Sport & Auto
- About Future
- Digital Future
- Cookies Policy
- Terms & Conditions
- Investor Relations
- Contact Future
Signature tires and a highly customized brake setup
A look at the school, the races and the future of this unique 'sport'
See how nearly every bicycle saddle is made
Ever wonder how FSA does it? Take a walk through the factory and find out
Norwegian champion Thor Hushovd respected the go-slow, but missed points toward the green jersey.
Tour organisation awards points only to Chavanel after rider protest
Green jersey hopeful Thor Hushovd looked furious after crossing the finish line of the Tour de France's second stage from Brussels to Spa. Likely to lose his temper and use too-strong words in front of the media, he had to go inside his team bus and cool down before talking to the press about the race jury's decision to neutralise the points classification for the day.
After a large portion of the peloton crashed on a slippery descent of the Col du Stockeu, race director Jean-François Pescheux and chief commissaire Francisco Cenere agreed with Fabian Cancellara, the leader of a rider protest, that the rest of the stage order would not count for the points classification. The peloton slowed down before crossing the finishing line and stage winner Sylvain Chavanel was the only rider allocated points for the finish.
That decision pushed Chavanel into the lead of the points classification, taking away a prime opportunity from sprinters like Thor Hushovd and Robbie McEwen to gain an advantage over foes like Mark Cavendish and Tyler Farrar who had been dropped from the main peloton.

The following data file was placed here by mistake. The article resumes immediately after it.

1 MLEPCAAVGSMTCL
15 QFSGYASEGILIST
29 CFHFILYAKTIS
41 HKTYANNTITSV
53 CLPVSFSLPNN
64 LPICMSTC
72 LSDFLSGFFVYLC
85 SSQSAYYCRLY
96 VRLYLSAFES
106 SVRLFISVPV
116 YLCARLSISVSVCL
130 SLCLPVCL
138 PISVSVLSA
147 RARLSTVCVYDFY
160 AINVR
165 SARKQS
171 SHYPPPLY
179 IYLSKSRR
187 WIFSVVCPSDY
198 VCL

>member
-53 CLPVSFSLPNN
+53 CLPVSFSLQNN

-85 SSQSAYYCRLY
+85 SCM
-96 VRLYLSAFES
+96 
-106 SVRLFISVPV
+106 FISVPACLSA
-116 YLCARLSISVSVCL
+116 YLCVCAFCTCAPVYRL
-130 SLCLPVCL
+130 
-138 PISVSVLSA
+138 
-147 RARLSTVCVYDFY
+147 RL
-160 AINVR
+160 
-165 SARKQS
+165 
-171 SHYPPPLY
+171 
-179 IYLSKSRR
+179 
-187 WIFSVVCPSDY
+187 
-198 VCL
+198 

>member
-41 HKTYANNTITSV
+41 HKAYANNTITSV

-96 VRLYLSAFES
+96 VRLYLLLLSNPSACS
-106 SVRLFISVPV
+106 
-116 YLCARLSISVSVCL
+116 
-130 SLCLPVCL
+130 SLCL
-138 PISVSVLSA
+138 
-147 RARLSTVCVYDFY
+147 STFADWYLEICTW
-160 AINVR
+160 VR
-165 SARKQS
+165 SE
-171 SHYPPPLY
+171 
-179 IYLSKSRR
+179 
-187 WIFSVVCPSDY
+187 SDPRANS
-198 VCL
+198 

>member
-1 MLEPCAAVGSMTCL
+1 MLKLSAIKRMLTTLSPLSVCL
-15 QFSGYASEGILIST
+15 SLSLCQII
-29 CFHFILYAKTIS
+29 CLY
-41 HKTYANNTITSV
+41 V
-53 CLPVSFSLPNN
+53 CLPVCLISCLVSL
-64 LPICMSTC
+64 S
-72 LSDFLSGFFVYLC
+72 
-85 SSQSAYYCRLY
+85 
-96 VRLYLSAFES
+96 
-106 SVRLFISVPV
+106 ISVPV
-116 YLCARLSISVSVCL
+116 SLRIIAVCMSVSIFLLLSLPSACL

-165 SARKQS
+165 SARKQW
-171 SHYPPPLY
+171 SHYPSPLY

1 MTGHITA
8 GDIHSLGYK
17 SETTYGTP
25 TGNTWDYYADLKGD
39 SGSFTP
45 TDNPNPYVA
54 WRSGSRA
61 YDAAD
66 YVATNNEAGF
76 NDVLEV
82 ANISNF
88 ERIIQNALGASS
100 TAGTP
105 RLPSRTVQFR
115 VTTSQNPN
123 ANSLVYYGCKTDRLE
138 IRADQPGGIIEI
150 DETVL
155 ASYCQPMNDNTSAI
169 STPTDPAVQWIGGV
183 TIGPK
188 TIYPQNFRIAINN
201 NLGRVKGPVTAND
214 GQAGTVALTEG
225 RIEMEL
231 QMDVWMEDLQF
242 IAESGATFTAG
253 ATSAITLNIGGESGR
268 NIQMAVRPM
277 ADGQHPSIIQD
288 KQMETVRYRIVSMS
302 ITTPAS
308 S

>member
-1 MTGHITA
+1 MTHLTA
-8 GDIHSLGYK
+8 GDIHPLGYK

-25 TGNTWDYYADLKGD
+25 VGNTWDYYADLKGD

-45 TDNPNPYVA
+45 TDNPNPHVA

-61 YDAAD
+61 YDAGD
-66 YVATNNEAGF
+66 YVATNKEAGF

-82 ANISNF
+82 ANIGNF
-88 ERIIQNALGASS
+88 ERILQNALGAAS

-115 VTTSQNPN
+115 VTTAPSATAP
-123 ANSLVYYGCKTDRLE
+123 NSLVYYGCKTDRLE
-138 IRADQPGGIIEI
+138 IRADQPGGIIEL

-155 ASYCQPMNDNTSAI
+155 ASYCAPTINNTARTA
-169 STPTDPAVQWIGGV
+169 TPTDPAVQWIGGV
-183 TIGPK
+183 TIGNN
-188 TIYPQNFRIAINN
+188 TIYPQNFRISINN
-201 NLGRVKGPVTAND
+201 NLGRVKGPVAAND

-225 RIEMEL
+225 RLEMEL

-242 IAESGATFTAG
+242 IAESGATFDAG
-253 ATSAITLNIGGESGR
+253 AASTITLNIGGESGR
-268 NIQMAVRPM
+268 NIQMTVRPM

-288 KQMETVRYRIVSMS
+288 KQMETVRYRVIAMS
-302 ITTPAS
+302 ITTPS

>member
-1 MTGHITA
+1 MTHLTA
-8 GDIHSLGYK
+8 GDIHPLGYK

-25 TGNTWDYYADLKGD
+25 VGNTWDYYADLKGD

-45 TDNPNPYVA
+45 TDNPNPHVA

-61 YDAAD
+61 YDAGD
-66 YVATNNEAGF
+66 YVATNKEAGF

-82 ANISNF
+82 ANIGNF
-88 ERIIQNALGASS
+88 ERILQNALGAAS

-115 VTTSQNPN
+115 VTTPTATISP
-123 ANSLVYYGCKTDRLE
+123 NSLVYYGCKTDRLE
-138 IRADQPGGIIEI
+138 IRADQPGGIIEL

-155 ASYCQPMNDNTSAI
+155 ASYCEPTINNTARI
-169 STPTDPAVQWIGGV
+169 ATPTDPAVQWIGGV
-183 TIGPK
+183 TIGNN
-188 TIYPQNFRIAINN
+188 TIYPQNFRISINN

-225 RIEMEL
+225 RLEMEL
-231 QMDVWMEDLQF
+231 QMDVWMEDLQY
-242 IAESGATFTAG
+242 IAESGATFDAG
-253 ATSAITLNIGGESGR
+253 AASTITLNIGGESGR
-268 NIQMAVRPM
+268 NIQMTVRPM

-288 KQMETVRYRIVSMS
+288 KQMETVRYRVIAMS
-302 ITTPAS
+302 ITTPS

It wasn't until two hours after the stage finish when Hushovd finally gave his opinion to Cyclingnews and his frame of mind was no different than his post-race anger: "What happened is not normal," Hushovd said on the phone. "I'm very sorry for the riders who crashed. It was a big mess. But yet, this is still a bike race. Crashes happen all the time. It's been a really big mistake from ASO and the UCI commissaires to agree to neutralise the end of the stage. The Tour de France is a big, big race. Things like that shouldn't happen."
"Why should Cancellara decide?," the Norwegian questioned. "He's a rider like us." Hushovd and the Cervélo team were one of the few to not accept the decision of the yellow jersey to wait for some injured riders and then to prevent the sprint for second place from being contested. Jeremy Hunt chased behind Chavanel for a while.
"I've been riding all day for the stage win and the green jersey and I end up with nothing," Hushovd continued. "This is not fair. Will the same thing happen tomorrow? Will the times for GC be taken before the pavés sections? If Alberto Contador or another big rider crashes tomorrow on the cobblestones, he's entitled to ask for the race to be neutralised too! So when will we race, really?"
With Chavanel in the yellow jersey, stage 1 winner Alessandro Petacchi will continue to wear his mismatched green outfit as runner-up in the classification. Omega Pharma-Lotto's Jurgen Roelandts remains in third, while Hushovd is fifth.